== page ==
When this bridging exercise is no longer challenging, advance the double-leg bridge into the single-leg bridge. Straighten one leg and raise it up until the bottom of your foot is pointed toward the ceiling. Perform a bridge as previous, balancing on one leg only. Repeat five times on each side.
Other variations of the bridge include crossing your arms over your chest to decrease your base of support, marching your legs while in a bridge position and bridging with your feet on top of an exercise ball.
Move 3: Forearm Planks
Planks are effective for strengthening abdominal muscles after hernia surgery. This movement can be easily progressed as your ab strength improves.
- Lie on your stomach on a firm surface. If this is uncomfortable, move into plank position from your hands and knees.
- Bend your elbows and place your forearms on the floor underneath your shoulders.
- Keeping your legs together, push down through the balls of your feet and lift your body up into a straight position from head to toe, supporting your upper body on your forearms.
- Hold for 10 seconds, working up to one minute between rest breaks.
Move 4: Side Plank
The side plank emphasizes the oblique muscles — abdominal muscles that rotate and help stabilize your core.
- Lie on your side with your legs stacked on top of each other. Prop your upper body up on your forearm.
- Push down through your forearm and bottom foot to lift your torso off the ground until your body forms a straight line.
- Hold for 10 seconds to one minute, and repeat on both sides.
Move 5: Dead Bugs
Despite its odd name, the dead bug exercise is an advanced abdominal strengthening exercise. Perform an abdominal draw-in and maintain a tight core during this exercise.
- Lie on your back on a firm surface. Straighten your elbows and raise your arms, reaching your hands toward the ceiling.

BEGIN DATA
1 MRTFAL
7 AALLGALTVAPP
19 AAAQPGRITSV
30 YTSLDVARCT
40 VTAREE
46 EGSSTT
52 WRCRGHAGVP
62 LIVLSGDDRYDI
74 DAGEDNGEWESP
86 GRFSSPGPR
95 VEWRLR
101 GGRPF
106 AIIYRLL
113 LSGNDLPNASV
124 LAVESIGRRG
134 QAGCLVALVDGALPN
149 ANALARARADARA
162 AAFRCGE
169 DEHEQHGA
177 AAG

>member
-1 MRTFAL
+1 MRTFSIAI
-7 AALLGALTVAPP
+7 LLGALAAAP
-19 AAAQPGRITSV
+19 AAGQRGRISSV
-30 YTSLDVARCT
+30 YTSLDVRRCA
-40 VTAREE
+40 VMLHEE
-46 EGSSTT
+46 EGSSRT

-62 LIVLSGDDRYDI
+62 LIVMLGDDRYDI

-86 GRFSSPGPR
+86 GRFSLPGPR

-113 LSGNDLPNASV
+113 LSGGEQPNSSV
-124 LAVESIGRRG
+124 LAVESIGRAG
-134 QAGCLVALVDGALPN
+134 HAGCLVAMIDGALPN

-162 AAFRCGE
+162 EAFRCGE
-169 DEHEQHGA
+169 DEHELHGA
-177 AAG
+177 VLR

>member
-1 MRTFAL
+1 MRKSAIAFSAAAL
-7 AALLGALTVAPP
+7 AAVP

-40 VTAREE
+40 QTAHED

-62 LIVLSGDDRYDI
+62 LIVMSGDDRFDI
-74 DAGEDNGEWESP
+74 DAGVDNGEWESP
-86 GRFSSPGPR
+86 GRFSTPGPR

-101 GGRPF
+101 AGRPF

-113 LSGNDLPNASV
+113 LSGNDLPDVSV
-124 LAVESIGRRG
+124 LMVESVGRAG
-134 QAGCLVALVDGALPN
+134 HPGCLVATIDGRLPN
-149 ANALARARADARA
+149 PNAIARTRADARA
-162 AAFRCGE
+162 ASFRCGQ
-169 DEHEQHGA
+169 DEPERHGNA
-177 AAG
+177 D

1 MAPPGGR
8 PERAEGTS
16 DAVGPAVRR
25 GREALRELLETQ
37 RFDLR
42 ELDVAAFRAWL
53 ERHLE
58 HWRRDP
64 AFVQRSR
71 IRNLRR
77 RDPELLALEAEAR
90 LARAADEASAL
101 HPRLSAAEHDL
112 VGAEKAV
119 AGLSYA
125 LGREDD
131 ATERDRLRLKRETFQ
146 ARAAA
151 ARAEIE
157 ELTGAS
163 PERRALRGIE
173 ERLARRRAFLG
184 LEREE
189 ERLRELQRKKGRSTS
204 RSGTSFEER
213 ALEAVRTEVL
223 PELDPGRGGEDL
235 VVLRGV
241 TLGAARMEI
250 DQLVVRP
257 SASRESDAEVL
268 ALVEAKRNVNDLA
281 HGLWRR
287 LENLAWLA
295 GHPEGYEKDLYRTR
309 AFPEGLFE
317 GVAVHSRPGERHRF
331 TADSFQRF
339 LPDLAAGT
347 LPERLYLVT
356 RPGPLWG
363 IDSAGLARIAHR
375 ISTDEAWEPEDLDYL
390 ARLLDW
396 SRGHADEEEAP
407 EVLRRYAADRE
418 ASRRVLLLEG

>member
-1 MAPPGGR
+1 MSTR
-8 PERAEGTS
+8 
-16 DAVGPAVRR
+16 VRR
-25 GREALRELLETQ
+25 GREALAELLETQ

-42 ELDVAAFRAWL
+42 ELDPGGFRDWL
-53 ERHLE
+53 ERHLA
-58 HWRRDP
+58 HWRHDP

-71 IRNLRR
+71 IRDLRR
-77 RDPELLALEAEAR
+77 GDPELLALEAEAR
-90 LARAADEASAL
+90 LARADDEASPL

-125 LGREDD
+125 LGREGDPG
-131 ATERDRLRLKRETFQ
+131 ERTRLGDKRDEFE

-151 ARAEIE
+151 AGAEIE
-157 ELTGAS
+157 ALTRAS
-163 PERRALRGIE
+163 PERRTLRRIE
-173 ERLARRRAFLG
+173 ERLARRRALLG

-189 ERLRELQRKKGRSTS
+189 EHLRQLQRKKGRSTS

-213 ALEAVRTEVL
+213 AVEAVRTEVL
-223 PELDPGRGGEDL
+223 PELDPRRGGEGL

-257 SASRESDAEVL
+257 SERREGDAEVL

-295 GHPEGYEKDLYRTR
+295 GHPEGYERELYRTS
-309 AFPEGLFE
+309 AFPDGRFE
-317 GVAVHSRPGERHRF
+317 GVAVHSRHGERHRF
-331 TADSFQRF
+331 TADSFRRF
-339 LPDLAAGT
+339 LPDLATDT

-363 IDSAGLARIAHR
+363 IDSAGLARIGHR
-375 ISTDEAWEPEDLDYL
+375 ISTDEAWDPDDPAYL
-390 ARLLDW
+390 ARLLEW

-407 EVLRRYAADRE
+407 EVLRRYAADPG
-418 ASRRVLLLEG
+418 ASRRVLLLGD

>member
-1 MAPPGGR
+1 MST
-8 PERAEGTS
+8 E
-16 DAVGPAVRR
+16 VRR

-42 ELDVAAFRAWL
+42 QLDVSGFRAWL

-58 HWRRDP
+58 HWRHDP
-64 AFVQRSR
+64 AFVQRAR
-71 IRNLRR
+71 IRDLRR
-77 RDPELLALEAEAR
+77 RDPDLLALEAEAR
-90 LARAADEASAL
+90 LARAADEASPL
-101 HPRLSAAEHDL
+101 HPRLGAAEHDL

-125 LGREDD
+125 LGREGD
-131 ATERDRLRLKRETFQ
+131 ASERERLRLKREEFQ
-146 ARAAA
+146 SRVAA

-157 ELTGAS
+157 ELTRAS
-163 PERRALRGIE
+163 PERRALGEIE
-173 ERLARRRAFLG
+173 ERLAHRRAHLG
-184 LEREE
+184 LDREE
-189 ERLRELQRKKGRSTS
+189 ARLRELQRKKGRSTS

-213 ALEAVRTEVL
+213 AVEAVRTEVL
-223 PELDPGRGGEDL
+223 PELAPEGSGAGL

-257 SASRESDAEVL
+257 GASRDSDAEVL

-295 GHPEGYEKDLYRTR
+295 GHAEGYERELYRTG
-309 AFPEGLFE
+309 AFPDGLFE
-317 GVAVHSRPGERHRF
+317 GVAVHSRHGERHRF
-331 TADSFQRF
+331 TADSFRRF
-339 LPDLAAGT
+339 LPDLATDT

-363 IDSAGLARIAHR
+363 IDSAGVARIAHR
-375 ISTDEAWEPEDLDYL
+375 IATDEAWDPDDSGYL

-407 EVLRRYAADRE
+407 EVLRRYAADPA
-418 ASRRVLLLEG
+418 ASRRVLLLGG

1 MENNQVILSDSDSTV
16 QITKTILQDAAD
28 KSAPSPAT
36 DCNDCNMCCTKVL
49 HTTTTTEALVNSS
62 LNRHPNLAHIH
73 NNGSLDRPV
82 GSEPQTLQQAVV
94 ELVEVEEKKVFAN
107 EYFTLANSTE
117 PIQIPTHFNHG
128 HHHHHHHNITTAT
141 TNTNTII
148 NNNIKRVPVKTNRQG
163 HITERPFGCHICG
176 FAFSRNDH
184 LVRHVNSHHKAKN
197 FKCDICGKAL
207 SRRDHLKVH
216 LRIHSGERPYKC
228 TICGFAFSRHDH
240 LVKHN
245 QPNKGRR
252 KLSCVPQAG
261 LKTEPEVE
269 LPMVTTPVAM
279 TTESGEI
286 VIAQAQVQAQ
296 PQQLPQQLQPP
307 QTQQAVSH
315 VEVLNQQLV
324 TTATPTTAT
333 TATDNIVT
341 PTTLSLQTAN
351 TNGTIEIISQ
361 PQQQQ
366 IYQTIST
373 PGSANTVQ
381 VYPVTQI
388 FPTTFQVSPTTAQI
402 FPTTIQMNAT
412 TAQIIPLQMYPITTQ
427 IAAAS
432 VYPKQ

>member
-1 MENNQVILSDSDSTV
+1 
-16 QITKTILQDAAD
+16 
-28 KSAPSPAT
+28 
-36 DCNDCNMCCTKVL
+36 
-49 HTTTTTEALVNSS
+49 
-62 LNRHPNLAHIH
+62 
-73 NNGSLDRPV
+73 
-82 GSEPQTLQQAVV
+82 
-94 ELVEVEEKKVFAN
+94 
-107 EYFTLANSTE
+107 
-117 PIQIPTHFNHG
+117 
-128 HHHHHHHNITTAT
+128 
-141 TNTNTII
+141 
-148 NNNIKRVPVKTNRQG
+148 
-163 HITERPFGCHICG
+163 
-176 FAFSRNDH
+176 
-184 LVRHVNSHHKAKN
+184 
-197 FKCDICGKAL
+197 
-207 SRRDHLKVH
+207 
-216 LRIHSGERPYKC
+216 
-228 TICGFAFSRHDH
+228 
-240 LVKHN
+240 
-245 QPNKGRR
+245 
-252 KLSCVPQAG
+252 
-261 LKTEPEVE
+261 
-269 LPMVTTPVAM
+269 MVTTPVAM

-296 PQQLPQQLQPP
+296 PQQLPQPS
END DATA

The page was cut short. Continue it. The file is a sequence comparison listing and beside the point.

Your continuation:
- Bend your knees and flex your hips to 90 degrees. Your shins should be parallel to the ground. This is the starting position.
- Slowly lower one arm over your head while simultaneously lowering the opposite foot toward the floor. Keep your arm straight and knee bent.
- Hold for one to two seconds; then return to the starting position. Repeat on the opposite side.
Exercises to Avoid
Not all abdominal strengthening exercises are appropriate after hernia repair. Avoid performing crunches or sit-ups lying over an exercise ball. This puts a significant amount of stretch on your recently repaired muscles.
Lifting heavy weights, even if you aren't directly targeting your abs, requires you to brace your core. Avoid barbell exercises until specifically cleared by your surgeon. Instead, use strength training machines that stabilize the weight for you, reducing pressure on your core muscles. Exercises that require significant pushing or pulling, such as using a row ergometer, should also be avoided until you are fully healed.
If you have any concerns about exercising after surgery, consult a physical therapist for an individualized exercise program. Physical therapy after hernia surgery focuses on pain management, progressive strengthening exercises and returning you to normal daily activities in the safest way possible.